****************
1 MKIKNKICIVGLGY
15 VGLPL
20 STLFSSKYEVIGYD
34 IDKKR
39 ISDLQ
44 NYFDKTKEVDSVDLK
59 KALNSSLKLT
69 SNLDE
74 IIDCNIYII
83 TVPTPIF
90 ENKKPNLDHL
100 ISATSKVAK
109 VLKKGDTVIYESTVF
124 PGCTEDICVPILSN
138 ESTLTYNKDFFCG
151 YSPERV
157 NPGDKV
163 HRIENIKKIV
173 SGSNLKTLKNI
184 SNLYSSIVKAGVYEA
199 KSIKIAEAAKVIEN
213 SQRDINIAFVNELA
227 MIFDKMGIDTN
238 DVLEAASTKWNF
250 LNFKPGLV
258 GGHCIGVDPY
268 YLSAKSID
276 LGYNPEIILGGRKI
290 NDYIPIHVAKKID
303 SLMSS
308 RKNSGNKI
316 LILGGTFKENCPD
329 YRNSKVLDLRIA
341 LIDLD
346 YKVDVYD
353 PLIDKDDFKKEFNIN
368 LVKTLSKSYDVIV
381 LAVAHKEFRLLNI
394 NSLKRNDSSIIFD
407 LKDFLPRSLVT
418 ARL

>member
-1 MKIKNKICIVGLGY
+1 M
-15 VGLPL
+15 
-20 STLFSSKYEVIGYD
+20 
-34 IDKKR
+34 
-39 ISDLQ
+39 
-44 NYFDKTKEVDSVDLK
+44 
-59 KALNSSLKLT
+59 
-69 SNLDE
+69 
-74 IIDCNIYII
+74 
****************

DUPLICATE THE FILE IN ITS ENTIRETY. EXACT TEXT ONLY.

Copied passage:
1 MKIKNKICIVGLGY
15 VGLPL
20 STLFSSKYEVIGYD
34 IDKKR
39 ISDLQ
44 NYFDKTKEVDSVDLK
59 KALNSSLKLT
69 SNLDE
74 IIDCNIYII
83 TVPTPIF
90 ENKKPNLDHL
100 ISATSKVAK
109 VLKKGDTVIYESTVF
124 PGCTEDICVPILSN
138 ESTLTYNKDFFCG
151 YSPERV
157 NPGDKV
163 HRIENIKKIV
173 SGSNLKTLKNI
184 SNLYSSIVKAGVYEA
199 KSIKIAEAAKVIEN
213 SQRDINIAFVNELA
227 MIFDKMGIDTN
238 DVLEAASTKWNF
250 LNFKPGLV
258 GGHCIGVDPY
268 YLSAKSID
276 LGYNPEIILGGRKI
290 NDYIPIHVAKKID
303 SLMSS
308 RKNSGNKI
316 LILGGTFKENCPD
329 YRNSKVLDLRIA
341 LIDLD
346 YKVDVYD
353 PLIDKDDFKKEFNIN
368 LVKTLSKSYDVIV
381 LAVAHKEFRLLNI
394 NSLKRNDSSIIFD
407 LKDFLPRSLVT
418 ARL

>member
-1 MKIKNKICIVGLGY
+1 M
-15 VGLPL
+15 
-20 STLFSSKYEVIGYD
+20 
-34 IDKKR
+34 
-39 ISDLQ
+39 
-44 NYFDKTKEVDSVDLK
+44 
-59 KALNSSLKLT
+59 
-69 SNLDE
+69 
-74 IIDCNIYII
+74 